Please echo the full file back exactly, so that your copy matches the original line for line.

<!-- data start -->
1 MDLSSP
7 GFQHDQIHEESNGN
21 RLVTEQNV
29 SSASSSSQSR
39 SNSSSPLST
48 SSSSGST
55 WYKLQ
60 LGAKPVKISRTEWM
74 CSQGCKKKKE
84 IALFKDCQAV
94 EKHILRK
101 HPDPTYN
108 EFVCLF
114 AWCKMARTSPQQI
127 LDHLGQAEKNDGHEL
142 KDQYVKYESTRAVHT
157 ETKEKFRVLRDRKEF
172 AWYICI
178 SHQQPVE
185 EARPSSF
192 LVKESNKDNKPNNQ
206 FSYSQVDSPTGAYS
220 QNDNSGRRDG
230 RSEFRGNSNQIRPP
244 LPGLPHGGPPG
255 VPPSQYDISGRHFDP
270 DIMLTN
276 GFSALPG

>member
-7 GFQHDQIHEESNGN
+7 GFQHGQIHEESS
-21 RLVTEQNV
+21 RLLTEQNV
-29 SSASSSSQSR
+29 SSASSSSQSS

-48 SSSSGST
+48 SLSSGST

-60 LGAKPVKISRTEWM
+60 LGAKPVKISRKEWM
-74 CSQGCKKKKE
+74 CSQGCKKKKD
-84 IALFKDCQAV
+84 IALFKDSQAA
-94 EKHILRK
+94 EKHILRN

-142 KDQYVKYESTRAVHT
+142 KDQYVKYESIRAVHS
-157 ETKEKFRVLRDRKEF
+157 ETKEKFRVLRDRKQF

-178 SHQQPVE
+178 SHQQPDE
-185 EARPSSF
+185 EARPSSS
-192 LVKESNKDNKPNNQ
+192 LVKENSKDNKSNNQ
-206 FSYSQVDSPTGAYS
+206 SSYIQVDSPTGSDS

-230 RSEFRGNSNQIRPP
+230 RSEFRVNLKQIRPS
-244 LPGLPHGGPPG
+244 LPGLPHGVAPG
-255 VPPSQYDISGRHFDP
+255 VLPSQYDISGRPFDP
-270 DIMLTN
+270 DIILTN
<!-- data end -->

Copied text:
1 MDLSSP
7 GFQHDQIHEESNGN
21 RLVTEQNV
29 SSASSSSQSR
39 SNSSSPLST
48 SSSSGST
55 WYKLQ
60 LGAKPVKISRTEWM
74 CSQGCKKKKE
84 IALFKDCQAV
94 EKHILRK
101 HPDPTYN
108 EFVCLF
114 AWCKMARTSPQQI
127 LDHLGQAEKNDGHEL
142 KDQYVKYESTRAVHT
157 ETKEKFRVLRDRKEF
172 AWYICI
178 SHQQPVE
185 EARPSSF
192 LVKESNKDNKPNNQ
206 FSYSQVDSPTGAYS
220 QNDNSGRRDG
230 RSEFRGNSNQIRPP
244 LPGLPHGGPPG
255 VPPSQYDISGRHFDP
270 DIMLTN
276 GFSALPG

>member
-7 GFQHDQIHEESNGN
+7 GFQHGQIHEESS
-21 RLVTEQNV
+21 RLLTEQNV
-29 SSASSSSQSR
+29 SSASSSSQSS

-48 SSSSGST
+48 SLSSGST

-60 LGAKPVKISRTEWM
+60 LGAKPVKISRKEWM
-74 CSQGCKKKKE
+74 CSQGCKKKKD
-84 IALFKDCQAV
+84 IALFKDSQAA
-94 EKHILRK
+94 EKHILRN

-142 KDQYVKYESTRAVHT
+142 KDQYVKYESIRAVHS
-157 ETKEKFRVLRDRKEF
+157 ETKEKFRVLRDRKQF

-178 SHQQPVE
+178 SHQQPDE
-185 EARPSSF
+185 EARPSSS
-192 LVKESNKDNKPNNQ
+192 LVKENSKDNKSNNQ
-206 FSYSQVDSPTGAYS
+206 SSYIQVDSPTGSDS

-230 RSEFRGNSNQIRPP
+230 RSEFRVNLKQIRPS
-244 LPGLPHGGPPG
+244 LPGLPHGVAPG
-255 VPPSQYDISGRHFDP
+255 VLPSQYDISGRPFDP
-270 DIMLTN
+270 DIILTN